Dec. 3, 2012 at 2:59 PM ET
We're all thumbs today, as text messaging turns 20. Thumbs up, as texting has become a great way to reach people without calling; thumbs down to those who text message and drive.
An engineer sent the first text message on Dec. 3, 1992 from a computer using a standard called SMS (Short Message Service) to a mobile device using Vodafone's network in the U.K. The message: "Merry Christmas."
The first commercial texting services started in 1993, but didn't become popular until 1994, writes writes John White of Portio Research, based in the U.K. After that, text messaging's growth was exponential. By 1999 — a zillion years ago in mobile and Internet time — 100 billion text messages were sent worldwide. By 2005, 1 trillion text messages were sent.
In 2012, worldwide SMS traffic "passed 8.5 trillion messages in one year," he writes.
In the U.S., some think text messaging may have peaked. Chetan Sharma, a technology and strategy consulting firm, recently said that for the first time, there was a drop in both the "total number of messages as well as the total messaging revenue" in the third quarter of this year.
Asked for specifics, the firm told NBC News that text messaging dropped from an average of 696 messages per user per month in the second quarter to 678 in the third quarter.
"It might be early to say if the decline has begun or the market segment will sputter along before the decline takes place," the firm said in its report on the "US Mobile Data Market Update Q3 2012."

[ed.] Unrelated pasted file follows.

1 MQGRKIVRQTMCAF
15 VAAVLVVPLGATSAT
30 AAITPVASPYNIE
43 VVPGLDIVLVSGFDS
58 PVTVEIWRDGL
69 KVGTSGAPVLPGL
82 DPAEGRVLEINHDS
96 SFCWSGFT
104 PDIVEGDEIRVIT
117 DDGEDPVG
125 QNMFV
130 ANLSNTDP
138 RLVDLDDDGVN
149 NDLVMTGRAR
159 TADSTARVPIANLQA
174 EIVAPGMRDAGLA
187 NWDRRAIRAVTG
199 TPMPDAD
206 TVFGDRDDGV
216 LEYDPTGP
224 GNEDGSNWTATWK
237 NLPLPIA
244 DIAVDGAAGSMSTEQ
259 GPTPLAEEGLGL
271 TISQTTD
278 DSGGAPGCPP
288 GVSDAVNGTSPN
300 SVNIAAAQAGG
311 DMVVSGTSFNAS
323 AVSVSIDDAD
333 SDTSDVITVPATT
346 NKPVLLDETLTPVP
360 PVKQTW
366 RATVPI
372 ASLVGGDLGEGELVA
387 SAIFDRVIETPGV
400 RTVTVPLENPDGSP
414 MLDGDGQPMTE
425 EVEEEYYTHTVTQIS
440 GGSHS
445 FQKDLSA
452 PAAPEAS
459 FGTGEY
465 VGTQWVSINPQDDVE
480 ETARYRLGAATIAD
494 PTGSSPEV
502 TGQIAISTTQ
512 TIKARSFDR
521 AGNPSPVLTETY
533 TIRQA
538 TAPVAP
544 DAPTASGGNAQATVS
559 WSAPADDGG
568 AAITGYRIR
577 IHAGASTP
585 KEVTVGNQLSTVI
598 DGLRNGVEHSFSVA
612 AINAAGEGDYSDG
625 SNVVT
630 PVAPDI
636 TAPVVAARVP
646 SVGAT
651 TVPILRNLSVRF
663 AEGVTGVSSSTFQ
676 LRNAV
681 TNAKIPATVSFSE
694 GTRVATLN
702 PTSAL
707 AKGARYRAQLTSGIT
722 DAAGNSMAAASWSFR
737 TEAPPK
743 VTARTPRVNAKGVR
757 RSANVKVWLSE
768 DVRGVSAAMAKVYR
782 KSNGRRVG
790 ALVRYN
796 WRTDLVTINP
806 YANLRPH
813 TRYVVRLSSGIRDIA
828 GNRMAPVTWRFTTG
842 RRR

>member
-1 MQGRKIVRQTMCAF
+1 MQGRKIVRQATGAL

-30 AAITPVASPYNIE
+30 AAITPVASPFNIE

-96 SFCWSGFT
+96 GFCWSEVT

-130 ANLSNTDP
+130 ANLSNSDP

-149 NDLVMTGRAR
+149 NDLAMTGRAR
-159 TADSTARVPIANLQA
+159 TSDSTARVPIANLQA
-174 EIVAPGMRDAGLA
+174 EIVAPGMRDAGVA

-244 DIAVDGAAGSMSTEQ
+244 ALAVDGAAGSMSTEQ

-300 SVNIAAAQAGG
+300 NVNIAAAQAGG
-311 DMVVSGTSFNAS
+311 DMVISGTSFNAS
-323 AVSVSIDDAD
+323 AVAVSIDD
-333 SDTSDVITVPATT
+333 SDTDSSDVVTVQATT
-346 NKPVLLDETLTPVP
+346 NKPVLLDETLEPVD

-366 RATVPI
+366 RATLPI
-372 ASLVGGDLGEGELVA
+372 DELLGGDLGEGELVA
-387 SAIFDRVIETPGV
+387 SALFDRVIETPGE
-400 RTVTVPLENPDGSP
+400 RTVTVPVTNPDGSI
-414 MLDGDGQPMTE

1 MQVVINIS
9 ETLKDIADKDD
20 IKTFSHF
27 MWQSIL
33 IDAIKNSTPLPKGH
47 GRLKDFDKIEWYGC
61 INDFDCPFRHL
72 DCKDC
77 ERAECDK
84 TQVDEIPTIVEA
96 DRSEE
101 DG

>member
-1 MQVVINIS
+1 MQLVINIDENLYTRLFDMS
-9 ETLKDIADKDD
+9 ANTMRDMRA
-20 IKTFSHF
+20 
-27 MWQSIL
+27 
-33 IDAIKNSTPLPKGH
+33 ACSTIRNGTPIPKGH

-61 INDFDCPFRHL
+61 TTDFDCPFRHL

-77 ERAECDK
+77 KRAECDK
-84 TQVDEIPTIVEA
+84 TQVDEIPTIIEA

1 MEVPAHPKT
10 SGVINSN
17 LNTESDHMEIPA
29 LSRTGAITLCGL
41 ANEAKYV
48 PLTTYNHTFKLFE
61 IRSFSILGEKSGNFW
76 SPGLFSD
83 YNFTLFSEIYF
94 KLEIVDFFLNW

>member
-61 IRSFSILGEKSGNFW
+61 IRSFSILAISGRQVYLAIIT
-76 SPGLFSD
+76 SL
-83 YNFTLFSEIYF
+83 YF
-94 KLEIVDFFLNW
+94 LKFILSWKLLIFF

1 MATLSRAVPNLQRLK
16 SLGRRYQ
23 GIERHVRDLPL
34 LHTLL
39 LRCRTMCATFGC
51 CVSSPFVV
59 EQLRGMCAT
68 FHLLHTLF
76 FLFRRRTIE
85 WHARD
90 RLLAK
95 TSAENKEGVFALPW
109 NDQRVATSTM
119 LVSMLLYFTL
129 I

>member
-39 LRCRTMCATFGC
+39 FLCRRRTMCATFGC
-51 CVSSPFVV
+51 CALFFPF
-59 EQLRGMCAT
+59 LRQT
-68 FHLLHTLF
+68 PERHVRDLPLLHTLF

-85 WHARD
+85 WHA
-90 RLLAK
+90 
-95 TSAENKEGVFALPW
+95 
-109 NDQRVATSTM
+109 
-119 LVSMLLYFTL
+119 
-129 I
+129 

The reason for a drop could be that more of us are using other ways of sending short messages, be it via Facebook, Twitter and other social media, Chetan Sharma said. Also, users of Apple's popular iPhone can use iMessage to send free text messages to other iOS users.
CTIA, the wireless trade industry group, in the U.S., says its own findings are contrary to Chetan Sharma's: that the number of text messages sent and received increased 3 percent to 2.273 trillion from July 2011-June 2012 from July 2010-June 2011.
A new study about texting from Experian Marketing Services, based on 1,485 U.S. adult (we do emphasize adult, as teens were not included) smartphone owners, says, not surprisingly, that "young adults text more than any age other age group."
How much texting? During a "typical month ... smartphone-owners ages 18-to-24 send 2,022 mobile text messages and receive another 1,831 for a combined total of 3,852 texts sent and received. With every age bracket we move up, the number of mobile texts drops by roughly 40 percent."
The wee hours are also busy hours for texting: Experian's smartphone panel data shows that during every hour between 8 a.m. and midnight, more than half of young smartphone owners are both sending and receiving mobile text messages," and 37 percent in that age group say they receive text messages at 4 a.m.
Despite the increase of texting alternatives, such as Facebook and Twitter, there are 6 billion cellphone subscriptions worldwide, and text messaging remains king on this, its 20th birthday.
There were more than 8.5 trillion messages sent so far this year, notes White of Portio Research, but with "9 trillion per year forecast for the next few years, we estimate the next 40 trillion will be carried before SMS turns 25."